The decade of 2020s is here with us. It will be like no other. Many opportunities abound but few will exploit them.
Artificial intelligence (AI) will change the face of the world. It will break language barriers, transform education with new pedagogies and disrupt the financial sector as well as media in ways we never anticipated in our lives.
It will solve many other problems in healthcare, agriculture and transportation.
There will also be challenges including infrastructural ones, cybersecurity, and gene editing. Machines will also become more intelligent than people, and there will be misinformation and polarisation by social media.
The world is simply becoming more complex, requiring new skills to deal with emerging challenges.
AI uses machine learning to solve many problems including language barriers. There are thousands of languages spoken across the world but only a few that are recognised.
Language, especially for poorer communities, is a basis for exclusion from economic advancements. However, that could change. AI will translate such languages by leveraging repetition, pattern recognition and build data bases to boost inclusivity.
Using technology to remove language barriers is a monumental achievement that will bring millions of people who have been hitherto discriminated into the global economy, enabling them to learn and participate in political and social transformation of their communities with full knowledge.
New pedagogies such as adaptive learning will make education simpler and allow people to learn at their own pace.
The global shift into digital currencies is inevitable. In spite of the push back by regulators, it is only a matter of time before the world transitions into new forms of currency that is compatible with emerging forms of enterprises.
With the expansion of e-commerce and increasing crime around cash, Central Banks will have no option but to issue their own stable coins to facilitate trade while at the same time cut cost on printed fiat currency.
The end of cash is nigh. This is the decade when Central Banks will come to the realisation that cash is a costly affair to banks and burdensome to governments trying to fight corruption and money laundering.
Kenya, the foremost economy in utilisation of digital money, could lead the world into a cashless economy. The country has at least demonstrated that digital systems are safe. We have the opportunity to leapfrog into the future.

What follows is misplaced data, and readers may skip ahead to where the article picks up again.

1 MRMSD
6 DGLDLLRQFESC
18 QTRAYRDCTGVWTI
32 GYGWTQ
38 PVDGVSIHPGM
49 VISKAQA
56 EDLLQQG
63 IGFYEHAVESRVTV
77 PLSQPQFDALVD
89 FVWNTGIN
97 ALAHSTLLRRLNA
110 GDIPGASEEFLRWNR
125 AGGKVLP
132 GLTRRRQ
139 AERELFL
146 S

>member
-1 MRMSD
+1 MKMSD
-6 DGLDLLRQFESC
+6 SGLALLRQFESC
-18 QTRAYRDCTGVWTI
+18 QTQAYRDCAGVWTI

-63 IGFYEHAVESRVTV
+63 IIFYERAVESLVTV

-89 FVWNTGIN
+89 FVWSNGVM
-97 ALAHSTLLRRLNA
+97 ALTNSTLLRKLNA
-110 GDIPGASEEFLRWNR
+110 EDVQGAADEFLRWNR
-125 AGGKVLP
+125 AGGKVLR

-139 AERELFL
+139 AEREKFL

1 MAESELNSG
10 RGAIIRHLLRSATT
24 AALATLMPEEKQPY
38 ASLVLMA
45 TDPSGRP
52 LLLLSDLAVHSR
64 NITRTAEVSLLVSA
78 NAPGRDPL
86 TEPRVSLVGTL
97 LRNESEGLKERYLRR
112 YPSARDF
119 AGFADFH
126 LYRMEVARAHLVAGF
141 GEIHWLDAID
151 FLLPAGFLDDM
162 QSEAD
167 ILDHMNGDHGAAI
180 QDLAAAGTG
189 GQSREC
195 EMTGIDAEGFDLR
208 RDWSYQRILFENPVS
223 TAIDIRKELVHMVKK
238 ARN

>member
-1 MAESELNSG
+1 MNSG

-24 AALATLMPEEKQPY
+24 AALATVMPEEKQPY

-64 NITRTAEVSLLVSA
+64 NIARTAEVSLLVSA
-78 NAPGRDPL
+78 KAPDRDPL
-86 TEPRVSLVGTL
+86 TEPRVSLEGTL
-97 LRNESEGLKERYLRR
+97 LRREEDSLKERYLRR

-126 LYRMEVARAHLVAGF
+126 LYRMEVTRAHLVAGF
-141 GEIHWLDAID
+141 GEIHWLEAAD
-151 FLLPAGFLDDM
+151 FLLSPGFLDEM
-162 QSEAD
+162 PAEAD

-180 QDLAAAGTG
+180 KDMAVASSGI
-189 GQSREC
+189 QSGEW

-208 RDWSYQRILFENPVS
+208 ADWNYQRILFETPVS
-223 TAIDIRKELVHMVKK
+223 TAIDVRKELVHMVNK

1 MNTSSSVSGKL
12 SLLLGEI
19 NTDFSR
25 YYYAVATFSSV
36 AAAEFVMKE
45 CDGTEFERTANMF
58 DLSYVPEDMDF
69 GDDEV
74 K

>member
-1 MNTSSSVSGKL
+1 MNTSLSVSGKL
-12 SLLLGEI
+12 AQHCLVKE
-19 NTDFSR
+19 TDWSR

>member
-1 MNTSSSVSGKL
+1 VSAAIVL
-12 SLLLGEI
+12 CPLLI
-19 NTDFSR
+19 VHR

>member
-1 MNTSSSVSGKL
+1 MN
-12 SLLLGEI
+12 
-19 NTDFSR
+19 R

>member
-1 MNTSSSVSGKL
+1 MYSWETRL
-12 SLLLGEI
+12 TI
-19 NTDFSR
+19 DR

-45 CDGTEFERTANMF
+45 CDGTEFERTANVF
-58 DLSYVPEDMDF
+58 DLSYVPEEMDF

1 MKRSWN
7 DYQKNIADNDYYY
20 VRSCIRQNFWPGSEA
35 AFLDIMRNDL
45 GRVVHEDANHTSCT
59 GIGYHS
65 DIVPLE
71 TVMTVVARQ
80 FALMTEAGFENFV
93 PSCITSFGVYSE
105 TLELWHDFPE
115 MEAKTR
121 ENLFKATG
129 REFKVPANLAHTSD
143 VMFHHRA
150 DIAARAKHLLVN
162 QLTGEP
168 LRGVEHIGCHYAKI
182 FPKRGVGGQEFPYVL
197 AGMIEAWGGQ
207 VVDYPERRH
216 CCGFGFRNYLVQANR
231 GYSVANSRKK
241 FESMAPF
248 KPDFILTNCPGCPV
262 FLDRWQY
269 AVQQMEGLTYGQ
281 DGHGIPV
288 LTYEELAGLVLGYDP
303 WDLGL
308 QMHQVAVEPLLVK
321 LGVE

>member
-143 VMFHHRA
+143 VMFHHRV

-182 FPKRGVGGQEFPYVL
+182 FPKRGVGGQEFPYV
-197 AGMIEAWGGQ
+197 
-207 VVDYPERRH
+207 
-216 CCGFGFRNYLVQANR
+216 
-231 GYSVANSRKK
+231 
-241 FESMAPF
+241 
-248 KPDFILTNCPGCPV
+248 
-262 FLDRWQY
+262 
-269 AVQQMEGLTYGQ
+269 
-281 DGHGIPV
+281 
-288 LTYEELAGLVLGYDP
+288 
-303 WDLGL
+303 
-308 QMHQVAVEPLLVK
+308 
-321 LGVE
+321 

The benefits of a cashless economy are abundant, including effective circulation of money in the economy to unlock new opportunities and enabling banks with new opportunities for expansion while reducing administrative costs of cash.
Media consumers are under siege, with giant platforms after their eyeballs. Barely twenty years ago, we all watched local news. There were no choices. If you didn’t have television, you listened to radio.
That era is no more. Families no longer congregate to watch or listen to anything. Music, games, movies and all manner of videos are being streamed for our attention.
Multiple devises in homes mean that some are playing games, others watching comedy or listening to music while mom and dad are fighting over whether to watch news or food network.
These changes have consequences. We may end up liking other people’s lifestyle over ours or liking their foods, clothing and films and forgetting that we have work to do as a people to produce our brands to aid our economy.
AI will help us provide better healthcare and make our agriculture more productive but we must build the capacity to apply this technology appropriately for our benefit.
In food and medicines, we should track and trace to end the menace of counterfeiting. Improve our predictive capability while building the culture of embracing technology to understand the future.
In my view, African regulators may not be up to speed with the emerging changes as well as the intentions of multinational tech companies.
If they were, they would do something about infrastructural investments being made by tech companies. Soon, they will have monopoly of undersea cables and virtually all cloud services.
Some of the interventions they are making will take time to understand the monopoly power they are building.
There is no secret that tech companies are building their own infrastructure across the world while at the same time perfecting their streaming platforms.
Interestingly, they are promising poor countries free broadband. This isn’t a good will gesture. Tech platforms, as noted earlier, want our eyeballs and the likelihood of gathering our data on what we need, how we need it and when we need it. Local media companies may be decimated.
They will also control the African narrative and effectively recolonise the continent.
I am glad though that transportation is undergoing the greatest transformation that could help reduce emission levels. From electric cars to micro mobility (scooters or personal electric scooters) transportation is changing.
Governments must keep up with access routes for new transport solutions. This may perhaps become the decade of transportation.
As they say, “No good deed goes without punishment.”
There are many challenges ahead, including cybersecurity as a result of increased digitisation, fake news to mislead vulnerable people, social media polarisation, audience fragmentation, designer human beings through gene editing and intelligent machines.
All these will require capacity building to deal with future challenges.
The new decade promises to deal with many problems the world faces today but we need to also build enough capacity to leverage emerging technologies for better outcomes in the days to come.
The writer is a professor of entrepreneurship at University of Nairobi’s School of Business.